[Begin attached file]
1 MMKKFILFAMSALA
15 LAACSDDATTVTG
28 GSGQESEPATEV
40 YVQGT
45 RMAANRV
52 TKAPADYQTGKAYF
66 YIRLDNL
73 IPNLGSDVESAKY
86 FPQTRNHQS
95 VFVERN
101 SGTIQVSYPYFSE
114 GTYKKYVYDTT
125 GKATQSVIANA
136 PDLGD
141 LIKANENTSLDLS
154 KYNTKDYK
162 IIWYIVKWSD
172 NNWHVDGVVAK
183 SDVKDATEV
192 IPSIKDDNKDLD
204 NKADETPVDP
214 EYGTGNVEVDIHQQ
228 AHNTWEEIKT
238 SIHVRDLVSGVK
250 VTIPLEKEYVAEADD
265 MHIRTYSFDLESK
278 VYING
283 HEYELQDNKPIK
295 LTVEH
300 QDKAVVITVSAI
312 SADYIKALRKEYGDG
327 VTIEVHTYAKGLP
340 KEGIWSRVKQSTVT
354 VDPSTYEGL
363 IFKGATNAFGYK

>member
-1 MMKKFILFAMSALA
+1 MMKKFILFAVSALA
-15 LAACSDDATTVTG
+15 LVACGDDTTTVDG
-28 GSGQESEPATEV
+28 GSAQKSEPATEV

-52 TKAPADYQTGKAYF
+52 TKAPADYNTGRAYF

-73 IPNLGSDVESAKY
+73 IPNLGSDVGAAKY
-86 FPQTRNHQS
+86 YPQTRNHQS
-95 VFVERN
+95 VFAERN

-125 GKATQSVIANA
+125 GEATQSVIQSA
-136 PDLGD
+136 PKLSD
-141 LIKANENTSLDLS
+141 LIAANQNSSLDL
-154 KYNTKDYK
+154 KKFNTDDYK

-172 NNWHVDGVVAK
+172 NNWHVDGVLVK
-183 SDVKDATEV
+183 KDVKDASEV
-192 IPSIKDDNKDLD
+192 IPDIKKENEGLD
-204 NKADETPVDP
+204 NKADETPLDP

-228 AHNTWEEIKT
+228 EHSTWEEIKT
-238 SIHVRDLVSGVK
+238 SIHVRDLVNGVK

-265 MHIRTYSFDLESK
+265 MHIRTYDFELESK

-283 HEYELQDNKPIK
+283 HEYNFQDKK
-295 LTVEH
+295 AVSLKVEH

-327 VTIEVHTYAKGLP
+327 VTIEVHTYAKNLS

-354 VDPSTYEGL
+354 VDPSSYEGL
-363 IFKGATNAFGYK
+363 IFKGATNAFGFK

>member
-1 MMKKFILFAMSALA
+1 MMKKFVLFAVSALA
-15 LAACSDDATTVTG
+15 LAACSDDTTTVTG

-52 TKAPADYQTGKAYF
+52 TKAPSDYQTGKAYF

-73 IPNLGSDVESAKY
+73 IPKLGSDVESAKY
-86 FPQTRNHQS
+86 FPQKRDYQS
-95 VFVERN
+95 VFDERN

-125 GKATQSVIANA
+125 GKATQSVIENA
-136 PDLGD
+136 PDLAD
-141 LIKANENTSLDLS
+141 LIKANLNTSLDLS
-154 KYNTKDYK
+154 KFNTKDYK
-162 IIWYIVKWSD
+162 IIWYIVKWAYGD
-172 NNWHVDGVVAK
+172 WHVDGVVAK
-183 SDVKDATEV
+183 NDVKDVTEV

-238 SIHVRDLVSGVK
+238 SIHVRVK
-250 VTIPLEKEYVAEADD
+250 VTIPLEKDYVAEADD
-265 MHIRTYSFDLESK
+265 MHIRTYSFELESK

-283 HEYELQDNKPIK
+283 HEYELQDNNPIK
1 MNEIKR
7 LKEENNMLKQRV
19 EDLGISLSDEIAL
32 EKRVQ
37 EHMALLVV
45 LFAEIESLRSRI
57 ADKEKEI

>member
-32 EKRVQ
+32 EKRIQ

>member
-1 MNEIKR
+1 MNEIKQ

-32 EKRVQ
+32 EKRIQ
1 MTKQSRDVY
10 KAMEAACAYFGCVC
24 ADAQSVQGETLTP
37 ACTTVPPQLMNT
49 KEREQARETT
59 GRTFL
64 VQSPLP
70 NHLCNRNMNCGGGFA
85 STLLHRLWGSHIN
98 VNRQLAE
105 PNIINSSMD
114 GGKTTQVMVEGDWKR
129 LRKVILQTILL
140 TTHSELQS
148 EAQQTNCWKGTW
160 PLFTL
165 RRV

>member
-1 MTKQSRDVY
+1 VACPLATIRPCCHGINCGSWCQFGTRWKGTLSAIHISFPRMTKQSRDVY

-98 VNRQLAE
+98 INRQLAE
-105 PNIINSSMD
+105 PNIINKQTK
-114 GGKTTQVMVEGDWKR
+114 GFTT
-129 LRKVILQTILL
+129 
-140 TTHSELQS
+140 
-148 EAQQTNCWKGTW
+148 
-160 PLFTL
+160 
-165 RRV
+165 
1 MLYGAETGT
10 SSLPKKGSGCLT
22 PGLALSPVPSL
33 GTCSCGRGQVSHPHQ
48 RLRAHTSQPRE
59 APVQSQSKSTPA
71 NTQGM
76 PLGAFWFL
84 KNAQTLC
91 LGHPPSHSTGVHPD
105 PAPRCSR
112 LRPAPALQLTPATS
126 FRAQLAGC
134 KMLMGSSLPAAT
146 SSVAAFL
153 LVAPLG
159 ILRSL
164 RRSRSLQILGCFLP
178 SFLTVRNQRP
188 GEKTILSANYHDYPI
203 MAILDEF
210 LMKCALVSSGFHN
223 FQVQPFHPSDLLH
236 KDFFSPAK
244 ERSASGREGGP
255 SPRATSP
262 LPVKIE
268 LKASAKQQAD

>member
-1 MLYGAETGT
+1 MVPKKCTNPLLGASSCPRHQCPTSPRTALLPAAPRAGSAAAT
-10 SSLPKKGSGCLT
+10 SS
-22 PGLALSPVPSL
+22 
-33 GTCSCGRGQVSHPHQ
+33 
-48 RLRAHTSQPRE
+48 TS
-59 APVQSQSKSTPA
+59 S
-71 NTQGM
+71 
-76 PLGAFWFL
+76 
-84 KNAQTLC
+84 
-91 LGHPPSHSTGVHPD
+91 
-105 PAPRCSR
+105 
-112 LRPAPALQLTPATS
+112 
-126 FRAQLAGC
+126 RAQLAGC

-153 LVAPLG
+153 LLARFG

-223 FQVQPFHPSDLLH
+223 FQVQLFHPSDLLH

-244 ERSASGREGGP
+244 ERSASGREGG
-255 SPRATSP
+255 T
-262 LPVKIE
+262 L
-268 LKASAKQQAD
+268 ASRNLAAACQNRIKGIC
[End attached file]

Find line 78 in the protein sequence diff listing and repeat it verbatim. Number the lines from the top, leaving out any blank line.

+327 VTIEVHTYAKNLS